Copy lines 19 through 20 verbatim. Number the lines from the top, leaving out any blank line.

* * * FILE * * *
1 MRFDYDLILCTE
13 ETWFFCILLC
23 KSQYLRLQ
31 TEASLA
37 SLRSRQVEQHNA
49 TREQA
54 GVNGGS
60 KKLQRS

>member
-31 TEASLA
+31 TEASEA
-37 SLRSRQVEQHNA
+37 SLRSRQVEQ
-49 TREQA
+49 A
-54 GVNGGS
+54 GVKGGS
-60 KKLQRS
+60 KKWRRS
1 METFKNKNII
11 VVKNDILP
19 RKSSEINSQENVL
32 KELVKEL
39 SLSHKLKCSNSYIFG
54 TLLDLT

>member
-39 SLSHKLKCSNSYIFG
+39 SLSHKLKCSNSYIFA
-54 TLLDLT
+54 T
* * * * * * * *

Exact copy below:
+60 KKWRRS
1 METFKNKNII